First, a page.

A man with graying hair and a stubbled chin sits at a desk, holding a mug and wearing a wired headset. He has a cup of coffee in his hand and gazes at the window above the desk with a slight smile. The wire on his headset connects to a laptop on the desk. The desk also holds a book, a stack of Post-It notes, a couple of stacks of paper, and a pen, all neatly arranged.
The Cornell University ILR School survey split WFH employees into two categories based on work hours and found differing levels of satisfaction between the two. — Getty Images/Inside Creative House

Some data shows that work-from-home (WFH) employees express higher levels of satisfaction, improved well-being, and increased engagement. Studies also found that workers can experience more stress resulting in higher turnover. Yet research often fails to differentiate between various types of work-from-home employees.

Cornell University ILR School researchers discovered that the pros and cons of WFH differed substantially between workers with regular work hours (replacement work-from-home) and those who work “from home outside of those hours” (extension work-from-home). Moreover, they identified HR policies and practices that could help businesses and employees navigate remote work. Learn what science says about WFH and how to apply it to your workplace.

Research compares results from different groups of workers

Remote work received more exposure during the pandemic, but examining its benefits and risks goes back more than two decades. Researchers from Cornell University ILR School reviewed the literature and completed their own analysis based on results from the German Linked Personnel Panel (LPP).

Unlike previous studies, Cornell University ILR School classified groups according to their type of remote work. Replacement workers complete their regular schedule at home, like doctors meeting with patients virtually from their homes. Extension workers work from home before or after heading into the office, like when a teacher grades papers at home after the workday ends.

The employee questionnaire looked at:

  • Work-to-family conflict: Work factors affecting family life. “The demands of my work interfere with my home and family life.”
  • Family-to-work conflict: Family issues impacting work life. “I have to put off doing things at work because of demands on my time at home.”
  • Psychological well-being: A scale for “feeling cheerful, calm, vigorous, fresh, and rested and whether life is filled with things that interest me.”
  • Job satisfaction: “How satisfied are you today with your job?”
  • Engagement: A scale for engagement and subscales for vigor, dedication, and absorption. “I am enthusiastic about my job.”
  • Intentions to leave the job: “How many times in the past 12 months have you thought about changing your job?”

[Read more: Leading a Hybrid Team? Here’s How to Create and Maintain Your Culture]

Remote workers are more engaged than their on-site counterparts. But longer hours, job pressure, and blurred work-life roles can skew the benefits.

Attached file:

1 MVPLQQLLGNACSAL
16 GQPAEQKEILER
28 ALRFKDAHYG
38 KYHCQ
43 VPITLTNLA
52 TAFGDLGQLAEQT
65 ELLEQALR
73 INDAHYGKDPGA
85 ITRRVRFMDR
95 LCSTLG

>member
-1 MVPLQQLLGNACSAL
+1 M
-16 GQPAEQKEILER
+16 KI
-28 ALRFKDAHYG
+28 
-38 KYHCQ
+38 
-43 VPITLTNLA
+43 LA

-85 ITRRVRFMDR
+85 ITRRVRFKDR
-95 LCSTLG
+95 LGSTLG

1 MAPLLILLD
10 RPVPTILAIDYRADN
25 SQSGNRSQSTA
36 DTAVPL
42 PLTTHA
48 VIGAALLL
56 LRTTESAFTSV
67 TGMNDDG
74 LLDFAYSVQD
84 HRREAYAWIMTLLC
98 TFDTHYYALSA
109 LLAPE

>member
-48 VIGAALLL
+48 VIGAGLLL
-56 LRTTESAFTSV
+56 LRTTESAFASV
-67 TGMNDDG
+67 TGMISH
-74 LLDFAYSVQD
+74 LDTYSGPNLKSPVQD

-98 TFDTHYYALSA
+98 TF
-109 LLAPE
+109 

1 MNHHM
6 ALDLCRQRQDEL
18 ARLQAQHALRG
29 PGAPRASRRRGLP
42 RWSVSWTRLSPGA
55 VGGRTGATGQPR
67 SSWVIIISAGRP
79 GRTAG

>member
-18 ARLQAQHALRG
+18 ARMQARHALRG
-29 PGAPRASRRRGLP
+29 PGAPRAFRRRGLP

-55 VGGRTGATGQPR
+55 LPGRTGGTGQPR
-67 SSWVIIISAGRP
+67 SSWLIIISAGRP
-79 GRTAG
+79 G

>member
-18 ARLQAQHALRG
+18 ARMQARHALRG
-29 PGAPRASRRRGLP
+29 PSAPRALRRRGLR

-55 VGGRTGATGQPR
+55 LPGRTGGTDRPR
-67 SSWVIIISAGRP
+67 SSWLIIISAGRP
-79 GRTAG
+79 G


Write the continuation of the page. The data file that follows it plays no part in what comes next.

Working from home has clear advantages

Like previous studies, their results revealed that remote work positively affected employee job satisfaction, well-being, and engagement levels. The researchers found that “engagement is highest for men and women who perform replacement work-from-home. Next in line are those who perform extension work-from-home.”

However, WFH schedules affect benefits and drawbacks. Replacement workers experienced higher psychological well-being and job satisfaction than extension or on-site employees. The turnover rate was substantially lower for replacement workers, whereas extension employees had higher rates than both classes. These rates remained true even when accounting for individual variables, such as job pressure and total working hours.

Extension employees tended to work longer hours (44.92) than replacement (41.73) or office staff (39.53). They also rated their job pressure as being higher than other groups.

Disadvantages of working remotely

Previous research shows that “role-blurring behaviors” are more likely to occur with home-based work. Employees may think about work while making dinner or check company email while streaming TV. Consequently, Cornell University ILR School researchers found that “more time spent working from home predicts modestly higher work-to-family conflict.” In addition, job pressure and working hours (higher in remote groups) also increase work-to-family and family-to-work issues.

With the variables accounted for, extension workers are still more likely to think about leaving their job. They also express less job satisfaction and emotional well-being than replacement or on-site employees.

[Read more: How 3 Companies are Monetizing the Pain Points of Remote Work]

Well-designed WFH policies reduce risks

Remote workers are more engaged than their on-site counterparts. But longer hours, job pressure, and blurred work-life roles can skew the benefits. Cornell University ILR School researchers believe companies can “develop new norms that welcome both remote work and clear boundaries between work and family lives.”

Employers should forgo the idea of staff being “always on.” Instead, emphasize the importance of only working “during regular, contractual hours.” Researchers also point to the literature suggesting remote workers are more likely to feel lonely. A lack of “practical support and feedback from others” can contribute to this feeling and potentially reduce engagement. A strong culture, occasional on-site work, or a hybrid schedule could alleviate some issues.

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